The front-wheel drive Ioniq Electric is offered in a hatchback body style and has two trims. The Base model is well-equipped, but the more expensive Limited version naturally adds more extras. There are no major changes for the 2019 Ioniq EV, which was originally introduced in 2017.
At first glance, the Electric and Hybrid models appear the same. But look a little closer and one can see the difference: the grille is sealed off in the Ioniq Electric, replaced by a glossy black panel that blends in well with the exterior design. The reasoning makes sense: the EV model has no radiator because there’s no engine. All Ioniq models have a have a flat roofline that was designed to get maximum aerodynamics.
Ioniq Electric vehicles have a 28-kWh lithium-ion battery pack that is located beneath the rear seat. It travels 124 miles on a charge, which is less than some of its competitors. Using a Level 3 DC fast charger, the Ioniq can reach 80 percent of its charge within 23 minutes. A full recharge from a 240-volt charger takes about 4.5 hours.
Reportedly, the 2020 Ioniq EV battery will be more than one-third larger at 38.3 kWh, meaning drivers can go even further between charges. For the first owner, Hyundai provides an unlimited battery warranty in case of failure.
The Ioniq has an 88-kW electric motor that generates 118 horsepower and 218 pound-feet of torque. We didn’t feel like the Ioniq was lacking performance. Although not quick off the line, it delivers well in freeway passing situations and can climb steep hills adequately. It goes approximately 0-60 mph in 8.9 seconds; not bad for the segment. The Ioniq EV gets an impressive 122-150 mpge.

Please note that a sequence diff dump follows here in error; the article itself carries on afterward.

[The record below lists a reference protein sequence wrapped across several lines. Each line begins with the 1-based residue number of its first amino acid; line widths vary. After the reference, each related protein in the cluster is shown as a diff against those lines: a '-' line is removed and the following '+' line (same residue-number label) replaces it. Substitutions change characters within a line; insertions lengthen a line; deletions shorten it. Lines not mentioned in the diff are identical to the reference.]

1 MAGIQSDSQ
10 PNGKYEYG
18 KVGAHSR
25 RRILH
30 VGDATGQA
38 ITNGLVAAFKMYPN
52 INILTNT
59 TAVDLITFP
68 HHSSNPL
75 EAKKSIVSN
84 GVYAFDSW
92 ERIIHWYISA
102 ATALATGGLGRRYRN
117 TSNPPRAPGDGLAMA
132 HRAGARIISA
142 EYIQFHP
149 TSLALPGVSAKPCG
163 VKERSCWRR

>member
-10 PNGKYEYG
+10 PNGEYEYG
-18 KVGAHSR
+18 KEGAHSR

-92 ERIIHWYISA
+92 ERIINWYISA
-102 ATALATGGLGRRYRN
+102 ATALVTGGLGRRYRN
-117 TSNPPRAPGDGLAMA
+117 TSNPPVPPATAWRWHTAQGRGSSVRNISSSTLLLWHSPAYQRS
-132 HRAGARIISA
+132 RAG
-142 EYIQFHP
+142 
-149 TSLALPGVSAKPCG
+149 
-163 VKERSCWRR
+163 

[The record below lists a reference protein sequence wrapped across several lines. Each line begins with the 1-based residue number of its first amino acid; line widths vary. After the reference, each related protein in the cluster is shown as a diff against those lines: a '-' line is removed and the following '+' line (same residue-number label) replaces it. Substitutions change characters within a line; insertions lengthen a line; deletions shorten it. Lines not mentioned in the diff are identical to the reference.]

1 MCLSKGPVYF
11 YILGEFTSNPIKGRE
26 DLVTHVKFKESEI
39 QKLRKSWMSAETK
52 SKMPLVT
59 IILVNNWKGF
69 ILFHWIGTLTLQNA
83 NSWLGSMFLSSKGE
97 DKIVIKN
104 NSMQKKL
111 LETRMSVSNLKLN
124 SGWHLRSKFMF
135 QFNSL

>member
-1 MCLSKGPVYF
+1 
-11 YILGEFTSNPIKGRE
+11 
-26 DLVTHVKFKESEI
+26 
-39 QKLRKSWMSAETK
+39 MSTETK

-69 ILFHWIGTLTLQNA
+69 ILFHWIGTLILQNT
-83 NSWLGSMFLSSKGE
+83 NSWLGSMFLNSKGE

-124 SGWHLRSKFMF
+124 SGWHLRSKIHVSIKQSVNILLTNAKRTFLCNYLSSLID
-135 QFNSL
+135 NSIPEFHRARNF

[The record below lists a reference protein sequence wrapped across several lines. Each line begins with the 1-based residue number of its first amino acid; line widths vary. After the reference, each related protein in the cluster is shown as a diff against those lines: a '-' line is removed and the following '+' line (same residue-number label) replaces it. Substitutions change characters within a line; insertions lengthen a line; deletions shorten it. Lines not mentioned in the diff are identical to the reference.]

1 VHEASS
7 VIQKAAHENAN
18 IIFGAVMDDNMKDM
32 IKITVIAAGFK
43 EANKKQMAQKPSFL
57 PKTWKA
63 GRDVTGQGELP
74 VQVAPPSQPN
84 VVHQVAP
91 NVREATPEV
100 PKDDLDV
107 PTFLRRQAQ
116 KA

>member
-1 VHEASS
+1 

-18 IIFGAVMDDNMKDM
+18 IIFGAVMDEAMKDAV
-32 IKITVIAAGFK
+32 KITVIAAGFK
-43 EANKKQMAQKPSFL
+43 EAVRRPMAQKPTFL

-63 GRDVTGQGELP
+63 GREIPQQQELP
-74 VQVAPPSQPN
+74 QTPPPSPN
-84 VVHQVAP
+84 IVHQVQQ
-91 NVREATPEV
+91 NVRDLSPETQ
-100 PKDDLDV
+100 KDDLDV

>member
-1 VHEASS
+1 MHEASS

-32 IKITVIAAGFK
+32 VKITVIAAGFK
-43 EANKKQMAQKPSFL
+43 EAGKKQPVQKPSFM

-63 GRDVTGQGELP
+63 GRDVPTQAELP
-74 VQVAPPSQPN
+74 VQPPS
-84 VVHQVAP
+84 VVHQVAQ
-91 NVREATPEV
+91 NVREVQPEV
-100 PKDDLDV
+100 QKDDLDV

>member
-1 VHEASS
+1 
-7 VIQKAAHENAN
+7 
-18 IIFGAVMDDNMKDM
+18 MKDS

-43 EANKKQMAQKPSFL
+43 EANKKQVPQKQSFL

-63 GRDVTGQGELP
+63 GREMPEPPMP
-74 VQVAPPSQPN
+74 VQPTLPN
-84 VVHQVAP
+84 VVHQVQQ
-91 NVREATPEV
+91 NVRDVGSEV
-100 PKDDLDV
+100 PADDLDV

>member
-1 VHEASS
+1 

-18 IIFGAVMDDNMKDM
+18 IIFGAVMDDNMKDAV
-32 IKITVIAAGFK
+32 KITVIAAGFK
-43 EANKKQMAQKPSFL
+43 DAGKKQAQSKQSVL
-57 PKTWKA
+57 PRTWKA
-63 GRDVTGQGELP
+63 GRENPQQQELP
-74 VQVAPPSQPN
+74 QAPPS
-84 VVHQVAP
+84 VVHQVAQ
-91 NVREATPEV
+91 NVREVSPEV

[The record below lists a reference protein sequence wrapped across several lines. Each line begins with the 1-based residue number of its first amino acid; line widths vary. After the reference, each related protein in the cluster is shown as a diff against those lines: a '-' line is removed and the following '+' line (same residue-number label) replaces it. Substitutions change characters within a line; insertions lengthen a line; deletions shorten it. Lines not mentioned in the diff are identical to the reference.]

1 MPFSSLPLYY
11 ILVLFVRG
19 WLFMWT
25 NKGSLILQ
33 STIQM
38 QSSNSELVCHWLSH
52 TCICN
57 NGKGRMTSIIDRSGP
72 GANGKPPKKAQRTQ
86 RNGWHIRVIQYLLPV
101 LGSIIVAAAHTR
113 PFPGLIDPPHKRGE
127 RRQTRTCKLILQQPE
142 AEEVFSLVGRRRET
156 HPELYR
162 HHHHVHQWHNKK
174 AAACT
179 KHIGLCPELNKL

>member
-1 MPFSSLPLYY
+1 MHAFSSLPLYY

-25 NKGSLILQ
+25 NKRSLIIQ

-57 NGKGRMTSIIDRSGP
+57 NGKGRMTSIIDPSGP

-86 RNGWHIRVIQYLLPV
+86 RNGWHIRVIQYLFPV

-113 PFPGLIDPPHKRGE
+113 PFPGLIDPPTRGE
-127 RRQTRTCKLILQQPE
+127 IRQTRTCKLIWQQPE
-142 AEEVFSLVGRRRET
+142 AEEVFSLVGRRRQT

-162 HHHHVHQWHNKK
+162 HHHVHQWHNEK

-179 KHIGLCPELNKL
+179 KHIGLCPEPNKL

All Ioniq models deliver solid handling, accurate steering and maneuver well in tight spaces. Unlike the Hybrid model, the Ioniq EV doesn’t have a sport mode that enhances the driving experience.
The Ioniq interior is fairly roomy for a compact vehicle, offering both solid head and leg space up front, where it’s capable of accommodating people of all sizes. Yet the same can’t be said for the back seat where three people is definitely a crowd. The cargo area measures 23.8 cubic feet and the 60/40 rear seats fold down nearly flat, greatly enhancing the hauling capability.
The interior layout is smartly designed and most people will enjoy the intuitive controls and the overall technology. The Base model comes with a 7-inch touchscreen, Bluetooth, Apple CarPlay and Android Auto smartphone integration.
Despite its appeal, the Hyundai Ioniq EV has not been a big seller. Other than its unimpressive range of 124 miles, it fills the need of many conscientious car buyers seeking an EV. Gas mileage is terrific for this capable compact that comes with an alluring price tag.
The Versatile Hyundai Ioniq 2017